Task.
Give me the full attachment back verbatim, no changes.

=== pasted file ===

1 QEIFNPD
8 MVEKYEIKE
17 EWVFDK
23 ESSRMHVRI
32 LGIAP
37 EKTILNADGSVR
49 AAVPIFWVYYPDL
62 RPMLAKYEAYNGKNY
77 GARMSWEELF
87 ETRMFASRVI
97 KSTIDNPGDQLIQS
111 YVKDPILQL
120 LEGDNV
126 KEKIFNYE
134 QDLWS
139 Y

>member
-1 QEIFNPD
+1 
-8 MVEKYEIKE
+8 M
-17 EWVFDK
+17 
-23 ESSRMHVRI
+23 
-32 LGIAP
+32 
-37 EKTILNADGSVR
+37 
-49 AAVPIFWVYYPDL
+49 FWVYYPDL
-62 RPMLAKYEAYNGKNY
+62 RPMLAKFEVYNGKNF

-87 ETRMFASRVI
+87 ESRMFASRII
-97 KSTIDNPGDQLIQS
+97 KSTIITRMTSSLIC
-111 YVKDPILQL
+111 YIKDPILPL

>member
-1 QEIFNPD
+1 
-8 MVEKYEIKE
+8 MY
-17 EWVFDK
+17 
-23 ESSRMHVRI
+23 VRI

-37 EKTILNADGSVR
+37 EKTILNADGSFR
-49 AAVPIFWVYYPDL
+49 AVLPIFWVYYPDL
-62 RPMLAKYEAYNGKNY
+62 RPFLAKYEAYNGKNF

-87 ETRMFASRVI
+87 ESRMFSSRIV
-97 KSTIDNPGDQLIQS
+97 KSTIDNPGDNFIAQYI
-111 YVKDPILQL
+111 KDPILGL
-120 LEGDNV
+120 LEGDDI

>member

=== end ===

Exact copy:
1 QEIFNPD
8 MVEKYEIKE
17 EWVFDK
23 ESSRMHVRI
32 LGIAP
37 EKTILNADGSVR
49 AAVPIFWVYYPDL
62 RPMLAKYEAYNGKNY
77 GARMSWEELF
87 ETRMFASRVI
97 KSTIDNPGDQLIQS
111 YVKDPILQL
120 LEGDNV
126 KEKIFNYE
134 QDLWS
139 Y

>member
-1 QEIFNPD
+1 
-8 MVEKYEIKE
+8 M
-17 EWVFDK
+17 
-23 ESSRMHVRI
+23 
-32 LGIAP
+32 
-37 EKTILNADGSVR
+37 
-49 AAVPIFWVYYPDL
+49 FWVYYPDL
-62 RPMLAKYEAYNGKNY
+62 RPMLAKFEVYNGKNF

-87 ETRMFASRVI
+87 ESRMFASRII
-97 KSTIDNPGDQLIQS
+97 KSTIITRMTSSLIC
-111 YVKDPILQL
+111 YIKDPILPL

>member
-1 QEIFNPD
+1 
-8 MVEKYEIKE
+8 MY
-17 EWVFDK
+17 
-23 ESSRMHVRI
+23 VRI

-37 EKTILNADGSVR
+37 EKTILNADGSFR
-49 AAVPIFWVYYPDL
+49 AVLPIFWVYYPDL
-62 RPMLAKYEAYNGKNY
+62 RPFLAKYEAYNGKNF

-87 ETRMFASRVI
+87 ESRMFSSRIV
-97 KSTIDNPGDQLIQS
+97 KSTIDNPGDNFIAQYI
-111 YVKDPILQL
+111 KDPILGL
-120 LEGDNV
+120 LEGDDI

>member